Victorian Burial Rights - Who Decides what Happens to Your Body After Death?
Written by Robert Kuszer
Edited by Gabriella Ferraro
A corpse cannot be considered property.
Instructions in your Will as to how you wish to be buried or cremated after your passing are not legally binding. Instructions are considered as 'wishes' or a preference of the deceased.
Instead, the decision is to be typically made by the deceased's executor.
The executor has ownership of the corpse for the purpose of disposal
An executor is someone that is elected by the testator (the creator of the will) who becomes the trustee of the testator’s assets upon death.
An executor is not legally bound by the testator’s wishes regarding funeral and burial arrangements. The executor is also not bound to abide by the wishes of close family and friends of the deceased.
The executor has a legal right to custody of the corpse for the sole purpose of burial.
What if there is no executor or more than one executor?
Where the deceased has omitted to elect an executor, disposal of a corpse becomes the right of a legal representative or someone entitled to be appointed as the administrator of the deceased - such as your next of kin.
When there are two or more executors appointed by the deceased, the situation may become more complicated, particularly if there is disagreement. Commonly, the court will decide that the most appropriate resolution is how the corpse can be disposed of without unreasonable delay.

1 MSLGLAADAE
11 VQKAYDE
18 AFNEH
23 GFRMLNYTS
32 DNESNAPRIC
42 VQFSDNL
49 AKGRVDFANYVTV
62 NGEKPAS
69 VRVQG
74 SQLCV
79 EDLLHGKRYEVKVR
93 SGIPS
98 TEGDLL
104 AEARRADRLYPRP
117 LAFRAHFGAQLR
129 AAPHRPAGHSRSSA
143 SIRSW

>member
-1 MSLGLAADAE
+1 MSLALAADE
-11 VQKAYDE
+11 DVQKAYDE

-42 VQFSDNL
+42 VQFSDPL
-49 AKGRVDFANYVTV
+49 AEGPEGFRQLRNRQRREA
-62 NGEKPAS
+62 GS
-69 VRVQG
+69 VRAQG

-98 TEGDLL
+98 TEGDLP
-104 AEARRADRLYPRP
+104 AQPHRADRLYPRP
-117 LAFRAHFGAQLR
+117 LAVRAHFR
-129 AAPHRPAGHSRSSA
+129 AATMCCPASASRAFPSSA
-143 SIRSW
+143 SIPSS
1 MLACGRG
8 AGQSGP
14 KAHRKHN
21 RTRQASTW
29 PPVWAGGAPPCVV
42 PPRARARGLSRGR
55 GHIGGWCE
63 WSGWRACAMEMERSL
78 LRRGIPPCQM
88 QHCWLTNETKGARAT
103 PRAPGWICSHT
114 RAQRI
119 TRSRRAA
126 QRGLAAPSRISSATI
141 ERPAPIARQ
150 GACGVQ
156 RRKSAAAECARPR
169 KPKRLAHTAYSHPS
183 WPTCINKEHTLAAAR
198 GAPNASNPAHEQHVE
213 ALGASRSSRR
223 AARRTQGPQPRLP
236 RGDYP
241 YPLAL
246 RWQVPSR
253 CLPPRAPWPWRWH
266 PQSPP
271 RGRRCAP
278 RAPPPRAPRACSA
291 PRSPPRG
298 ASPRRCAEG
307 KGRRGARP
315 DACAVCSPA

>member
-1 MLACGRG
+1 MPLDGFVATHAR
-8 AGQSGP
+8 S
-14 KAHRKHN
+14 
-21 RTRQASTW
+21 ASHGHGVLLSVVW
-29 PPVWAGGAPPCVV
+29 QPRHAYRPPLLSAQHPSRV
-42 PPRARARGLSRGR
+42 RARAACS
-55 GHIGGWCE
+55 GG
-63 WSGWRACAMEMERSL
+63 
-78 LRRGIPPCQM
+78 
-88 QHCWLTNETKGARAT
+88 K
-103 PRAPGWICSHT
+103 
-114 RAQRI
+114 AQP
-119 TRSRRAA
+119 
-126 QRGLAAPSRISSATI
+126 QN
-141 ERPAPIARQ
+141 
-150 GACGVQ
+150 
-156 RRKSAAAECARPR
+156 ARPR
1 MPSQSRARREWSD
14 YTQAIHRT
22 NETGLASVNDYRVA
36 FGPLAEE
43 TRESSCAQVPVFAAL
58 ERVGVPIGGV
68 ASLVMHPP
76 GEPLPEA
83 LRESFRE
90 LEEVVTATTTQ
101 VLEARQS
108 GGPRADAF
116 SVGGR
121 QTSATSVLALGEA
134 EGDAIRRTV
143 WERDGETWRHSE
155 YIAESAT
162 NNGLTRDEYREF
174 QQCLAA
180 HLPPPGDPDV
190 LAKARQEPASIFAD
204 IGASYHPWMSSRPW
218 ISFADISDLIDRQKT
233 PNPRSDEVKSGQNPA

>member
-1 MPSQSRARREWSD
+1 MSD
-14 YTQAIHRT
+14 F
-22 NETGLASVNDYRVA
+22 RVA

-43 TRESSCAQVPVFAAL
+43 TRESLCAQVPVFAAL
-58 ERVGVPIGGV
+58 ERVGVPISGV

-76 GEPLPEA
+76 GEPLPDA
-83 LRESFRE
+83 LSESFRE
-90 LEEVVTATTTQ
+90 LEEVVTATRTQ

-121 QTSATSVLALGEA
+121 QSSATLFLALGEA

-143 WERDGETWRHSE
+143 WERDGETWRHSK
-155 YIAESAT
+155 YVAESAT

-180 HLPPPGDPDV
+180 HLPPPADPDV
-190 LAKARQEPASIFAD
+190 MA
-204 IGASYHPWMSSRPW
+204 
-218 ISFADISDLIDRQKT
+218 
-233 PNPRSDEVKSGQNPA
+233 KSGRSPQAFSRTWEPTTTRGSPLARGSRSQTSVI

Practicality in a dispute between co-executors will most likely lead the court to employ reasoning for their decision that differs on a case-to-case basis. For example, the court may in fact decide that the most practical method is to rely on the wishes of the family of the deceased, based on spiritual or religious traditions. Alternatively, the court may attempt to find a middle ground to accommodate the wishes of both litigants as to the disposal of the deceased’s corpse.
If you have any questions about the above or the obligations as to burial and cremation, please do not hesitate to contact our office on (03) 9311 8911.